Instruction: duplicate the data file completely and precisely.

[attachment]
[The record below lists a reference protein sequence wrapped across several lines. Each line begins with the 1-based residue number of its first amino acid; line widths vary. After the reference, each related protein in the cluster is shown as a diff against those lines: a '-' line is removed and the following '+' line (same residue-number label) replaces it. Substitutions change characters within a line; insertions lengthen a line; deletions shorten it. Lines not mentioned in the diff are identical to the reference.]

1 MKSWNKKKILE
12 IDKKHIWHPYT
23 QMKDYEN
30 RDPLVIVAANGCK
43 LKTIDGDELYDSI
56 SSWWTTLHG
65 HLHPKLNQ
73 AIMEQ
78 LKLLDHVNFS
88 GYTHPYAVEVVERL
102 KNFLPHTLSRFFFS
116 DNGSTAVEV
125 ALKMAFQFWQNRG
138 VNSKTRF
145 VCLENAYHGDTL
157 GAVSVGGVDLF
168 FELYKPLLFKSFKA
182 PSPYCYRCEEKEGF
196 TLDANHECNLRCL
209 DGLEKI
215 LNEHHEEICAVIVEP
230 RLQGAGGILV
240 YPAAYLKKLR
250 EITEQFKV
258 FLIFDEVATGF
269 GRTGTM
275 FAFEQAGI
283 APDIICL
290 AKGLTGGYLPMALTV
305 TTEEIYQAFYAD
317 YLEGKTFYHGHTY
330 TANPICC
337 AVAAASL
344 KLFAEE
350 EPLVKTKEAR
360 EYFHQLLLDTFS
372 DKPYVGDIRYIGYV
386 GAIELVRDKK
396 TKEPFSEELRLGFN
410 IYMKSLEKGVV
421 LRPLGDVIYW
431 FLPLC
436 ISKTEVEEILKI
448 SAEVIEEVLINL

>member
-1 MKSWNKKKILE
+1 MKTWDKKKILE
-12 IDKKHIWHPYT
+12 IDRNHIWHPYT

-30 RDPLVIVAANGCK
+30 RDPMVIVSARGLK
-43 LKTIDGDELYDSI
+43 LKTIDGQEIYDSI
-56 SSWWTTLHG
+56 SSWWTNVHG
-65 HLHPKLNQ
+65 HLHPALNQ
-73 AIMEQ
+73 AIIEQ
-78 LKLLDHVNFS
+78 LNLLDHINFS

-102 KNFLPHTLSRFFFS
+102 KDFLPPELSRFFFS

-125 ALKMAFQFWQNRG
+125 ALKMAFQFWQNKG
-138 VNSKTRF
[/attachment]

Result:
[The record below lists a reference protein sequence wrapped across several lines. Each line begins with the 1-based residue number of its first amino acid; line widths vary. After the reference, each related protein in the cluster is shown as a diff against those lines: a '-' line is removed and the following '+' line (same residue-number label) replaces it. Substitutions change characters within a line; insertions lengthen a line; deletions shorten it. Lines not mentioned in the diff are identical to the reference.]

1 MKSWNKKKILE
12 IDKKHIWHPYT
23 QMKDYEN
30 RDPLVIVAANGCK
43 LKTIDGDELYDSI
56 SSWWTTLHG
65 HLHPKLNQ
73 AIMEQ
78 LKLLDHVNFS
88 GYTHPYAVEVVERL
102 KNFLPHTLSRFFFS
116 DNGSTAVEV
125 ALKMAFQFWQNRG
138 VNSKTRF
145 VCLENAYHGDTL
157 GAVSVGGVDLF
168 FELYKPLLFKSFKA
182 PSPYCYRCEEKEGF
196 TLDANHECNLRCL
209 DGLEKI
215 LNEHHEEICAVIVEP
230 RLQGAGGILV
240 YPAAYLKKLR
250 EITEQFKV
258 FLIFDEVATGF
269 GRTGTM
275 FAFEQAGI
283 APDIICL
290 AKGLTGGYLPMALTV
305 TTEEIYQAFYAD
317 YLEGKTFYHGHTY
330 TANPICC
337 AVAAASL
344 KLFAEE
350 EPLVKTKEAR
360 EYFHQLLLDTFS
372 DKPYVGDIRYIGYV
386 GAIELVRDKK
396 TKEPFSEELRLGFN
410 IYMKSLEKGVV
421 LRPLGDVIYW
431 FLPLC
436 ISKTEVEEILKI
448 SAEVIEEVLINL

>member
-1 MKSWNKKKILE
+1 MKTWDKKKILE
-12 IDKKHIWHPYT
+12 IDRNHIWHPYT

-30 RDPLVIVAANGCK
+30 RDPMVIVSARGLK
-43 LKTIDGDELYDSI
+43 LKTIDGQEIYDSI
-56 SSWWTTLHG
+56 SSWWTNVHG
-65 HLHPKLNQ
+65 HLHPALNQ
-73 AIMEQ
+73 AIIEQ
-78 LKLLDHVNFS
+78 LNLLDHINFS

-102 KNFLPHTLSRFFFS
+102 KDFLPPELSRFFFS

-125 ALKMAFQFWQNRG
+125 ALKMAFQFWQNKG
-138 VNSKTRF